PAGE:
"Finally, what will a blanket ban effect regarding shame for those girls who feel sexual? How will the (hypothetical perhaps) girls who enjoyed sexual activity feel in a society with a blanket ban?"

      Society today has a blanket ban. I'm not suggesting making it stronger. But I'll admit that the reasoning, "I liked it, so even though most kids don't like it, my self-esteem is hurt because it's illegal because that says implicitly that I shouldn't have liked it" doesn't move me as a particularly powerful consideration.

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    2. I found this to be a very thoughtful argument against making adult-child sexual interactions legal. I don't think anyone can reasonably argue that there aren't major risks involved either way. To do a full cost-benefit analysis we'd need a lot of other information such as how many men are actually dissuaded from sex with minors by these laws, and how much of the psychological stress of sexually active children is caused by taking part in an illegal act vs the non aggressive coercion of inconsiderate adults that you describe.

      I do see one glaring contradiction in your posts though. You claim that adults should never engage in sexual activity with children and that adult-child sexual interactions are fundamentally not ok. You also claim that there are rare situations where sexual activity is actively desired by a child and that there are possibly considerate and honest adults out there who would be attentive to a child's true feelings. By acknowledging that these circumstances exist you are contradicting your own argument that adult-child sexual interaction always involves significant risk.

      I get the feeling that you don't mean it as an absolute, but however prevalent you believe the above circumstances are is just speculation, especially since there are so few researchers in this area of study who are willing to admit that children can be willing participants in sexual activity.

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    3. @Sproogle. Sure, we could use a lot more information. I've inquired about studies of neighboring US states with ages of consent of 16 versus 18, but haven't found any. People don't want to study it. So we have to guess.

      There's no glaring contradiction between "fundamentally not OK" and "could work out OK in rare cases". The obvious example is Russian Roulette. Even though 5/6 of the time everything works out fine, it is fundamentally wrong to do it.

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    4. This is exactly where the contradiction lies. If you are comparing Russian Roulette to making child-adult sexual activity legal, then that may be a fair comparison, but I am not talking about the law. I am talking about the morality of the act itself. The law has to take into consideration that there are adults out there who will take advantage of children if such acts are made legal.

      Russian Roulette always involves significant risk if the shooter truly doesn't know which chamber the bullet resides in. Such risk is mostly avoided when their is mutual understanding and mutual arousal between an adult and child partner. It becomes the equivalent firing a gun you know is empty. I'm not saying it's alright just because it "could work out OK in rare cases" I'm saying that there are cases that involve little to no risk at all, cases where a child has aptly communicated their consent.

      Again, Russian roulette always involves significant risk if it's played by the rules. The shooter cannot possibly know the outcome. If a child actively voices their desire to have sex with an adult, we can have a pretty good idea of what the outcome will be when she does. It is unlikely she will regret such a deliberate action later.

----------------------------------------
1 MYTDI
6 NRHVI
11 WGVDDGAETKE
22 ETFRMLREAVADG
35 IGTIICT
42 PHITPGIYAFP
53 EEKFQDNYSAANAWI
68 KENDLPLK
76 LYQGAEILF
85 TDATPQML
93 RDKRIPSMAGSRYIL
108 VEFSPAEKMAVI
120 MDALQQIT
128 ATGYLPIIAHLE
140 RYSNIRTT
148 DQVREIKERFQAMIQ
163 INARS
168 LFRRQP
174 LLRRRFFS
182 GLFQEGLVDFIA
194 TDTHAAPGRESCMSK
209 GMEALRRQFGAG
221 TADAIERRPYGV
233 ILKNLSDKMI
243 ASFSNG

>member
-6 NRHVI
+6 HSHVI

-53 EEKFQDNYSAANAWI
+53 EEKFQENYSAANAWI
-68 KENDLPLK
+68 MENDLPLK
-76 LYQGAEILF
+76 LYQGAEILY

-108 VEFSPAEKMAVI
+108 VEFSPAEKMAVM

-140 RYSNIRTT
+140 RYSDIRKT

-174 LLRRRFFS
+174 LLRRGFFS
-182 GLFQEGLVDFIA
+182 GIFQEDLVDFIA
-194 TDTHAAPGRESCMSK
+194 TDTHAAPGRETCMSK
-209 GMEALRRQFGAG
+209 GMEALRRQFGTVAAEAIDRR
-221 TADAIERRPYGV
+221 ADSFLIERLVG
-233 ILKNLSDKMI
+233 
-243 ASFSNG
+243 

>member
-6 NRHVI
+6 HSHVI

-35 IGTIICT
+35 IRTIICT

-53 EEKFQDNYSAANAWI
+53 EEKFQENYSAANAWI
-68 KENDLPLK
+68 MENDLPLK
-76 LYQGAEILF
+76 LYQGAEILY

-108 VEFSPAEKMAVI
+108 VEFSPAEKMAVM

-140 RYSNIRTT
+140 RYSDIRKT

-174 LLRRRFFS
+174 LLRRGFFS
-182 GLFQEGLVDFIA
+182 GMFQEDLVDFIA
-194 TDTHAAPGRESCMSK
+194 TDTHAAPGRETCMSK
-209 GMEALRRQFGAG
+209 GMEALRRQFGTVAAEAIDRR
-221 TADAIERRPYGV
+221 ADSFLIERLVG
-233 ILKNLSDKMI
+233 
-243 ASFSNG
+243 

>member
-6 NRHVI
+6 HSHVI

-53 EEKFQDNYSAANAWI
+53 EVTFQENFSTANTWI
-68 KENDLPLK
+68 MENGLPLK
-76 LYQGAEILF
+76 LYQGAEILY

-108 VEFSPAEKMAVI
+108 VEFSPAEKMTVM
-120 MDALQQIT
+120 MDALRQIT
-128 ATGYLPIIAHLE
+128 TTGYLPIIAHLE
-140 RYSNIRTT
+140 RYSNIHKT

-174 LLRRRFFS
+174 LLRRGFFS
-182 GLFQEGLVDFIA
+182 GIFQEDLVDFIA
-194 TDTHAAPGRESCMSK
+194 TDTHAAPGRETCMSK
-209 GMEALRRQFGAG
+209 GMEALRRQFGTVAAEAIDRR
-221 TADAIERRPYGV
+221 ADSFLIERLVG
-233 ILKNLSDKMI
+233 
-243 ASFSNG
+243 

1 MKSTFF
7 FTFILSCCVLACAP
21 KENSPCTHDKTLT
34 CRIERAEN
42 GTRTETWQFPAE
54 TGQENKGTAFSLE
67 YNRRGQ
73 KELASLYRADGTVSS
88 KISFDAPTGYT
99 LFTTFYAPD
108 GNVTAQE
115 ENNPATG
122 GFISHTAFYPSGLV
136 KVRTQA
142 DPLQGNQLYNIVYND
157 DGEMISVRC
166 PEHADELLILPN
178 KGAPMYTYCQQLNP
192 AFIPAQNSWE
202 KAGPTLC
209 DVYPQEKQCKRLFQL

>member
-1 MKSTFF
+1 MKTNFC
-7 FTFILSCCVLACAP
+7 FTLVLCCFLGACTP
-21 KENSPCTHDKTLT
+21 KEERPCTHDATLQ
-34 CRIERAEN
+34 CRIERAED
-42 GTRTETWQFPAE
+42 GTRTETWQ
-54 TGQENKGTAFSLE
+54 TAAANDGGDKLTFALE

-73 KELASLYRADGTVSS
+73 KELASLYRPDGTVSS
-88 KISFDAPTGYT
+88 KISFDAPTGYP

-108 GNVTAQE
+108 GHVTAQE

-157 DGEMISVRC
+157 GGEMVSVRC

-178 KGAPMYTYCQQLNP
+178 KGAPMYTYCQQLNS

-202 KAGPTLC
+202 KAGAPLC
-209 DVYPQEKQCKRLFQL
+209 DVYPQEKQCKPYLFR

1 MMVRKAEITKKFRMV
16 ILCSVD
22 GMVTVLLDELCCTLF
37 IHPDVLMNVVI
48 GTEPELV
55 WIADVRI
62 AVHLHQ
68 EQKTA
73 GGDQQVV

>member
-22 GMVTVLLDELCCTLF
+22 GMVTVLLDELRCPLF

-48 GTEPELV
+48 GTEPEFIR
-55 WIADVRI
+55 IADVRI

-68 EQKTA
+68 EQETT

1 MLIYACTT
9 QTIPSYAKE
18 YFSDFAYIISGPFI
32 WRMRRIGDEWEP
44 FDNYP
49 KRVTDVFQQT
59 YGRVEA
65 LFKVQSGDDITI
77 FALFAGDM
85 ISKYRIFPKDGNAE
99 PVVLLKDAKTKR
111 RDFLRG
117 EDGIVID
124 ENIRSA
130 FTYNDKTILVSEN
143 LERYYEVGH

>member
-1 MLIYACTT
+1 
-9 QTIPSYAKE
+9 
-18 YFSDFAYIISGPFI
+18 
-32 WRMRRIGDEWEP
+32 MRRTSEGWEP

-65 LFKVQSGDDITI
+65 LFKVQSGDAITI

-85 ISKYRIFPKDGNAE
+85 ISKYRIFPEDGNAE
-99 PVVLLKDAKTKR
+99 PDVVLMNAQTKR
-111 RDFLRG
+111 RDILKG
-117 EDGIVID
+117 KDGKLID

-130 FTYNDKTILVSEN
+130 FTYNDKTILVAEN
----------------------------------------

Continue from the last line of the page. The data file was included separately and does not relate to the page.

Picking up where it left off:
You're logic is that most people cannot engage in this activity without significant risk, therefore no one can engage in this activity without significant risk. It doesn't work.

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    5. I'm talking about social policy here. I am not going to say, "If you are truly a very wise person with great insight into human psychology and could not possibly be biased by your interest in finding a child consented, go ahead." People are great at believing they are better and less self-interested than they really are, and men are notoriously great at finding excuses to have sex. I'm not even sure such reliable perception of consent is possible. It is also common for an adolescent to consent to sex but with high probability to regret it later. Suppose I say, "It is never OK to surgically remove a healthy arm from a 6-year-old just because he begs you to." There apparently are people who are only at peace with themselves once a limb has been amputated. But it is so rare that I think it is actually always wrong for any doctor to do that. Your reasoning would suggest that we must always allow for that incredibly rare case. If you think prepubescents often want sex with grown-ups and are deeply disappointed if the grown-ups refuse, then you might reach a different conclusion. I strenuously disagree with those factual judgments.

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    6. Alright, I believe I see where our main disagreement lies. You believe that men in lust can virtually never be truly objective judges of a child's willingness to be sexually active even when the child appears to be enthusiastic.

      I concede that I don't know the extent to which most men can judge a girl's consent as valid or not, or how often children truly desire sexual contact. However, I tend to hold a more optimistic view of these things than non-pedophiles. That doesn't mean I will deny the possibility that they are rarer than I have imagined.

      Regardless of how right I am, you have accomplished far more for our acceptance with your anti-contact organization than pro-contact groups ever have. You are right that being openly pro-contact is political suicide in this day and age and possibly in any time to come. Your organization's ability to open the hearts of the media and its consumers is already making the world a more tolerable place for us and possibly children as well. I can't thank you enough for leading the way.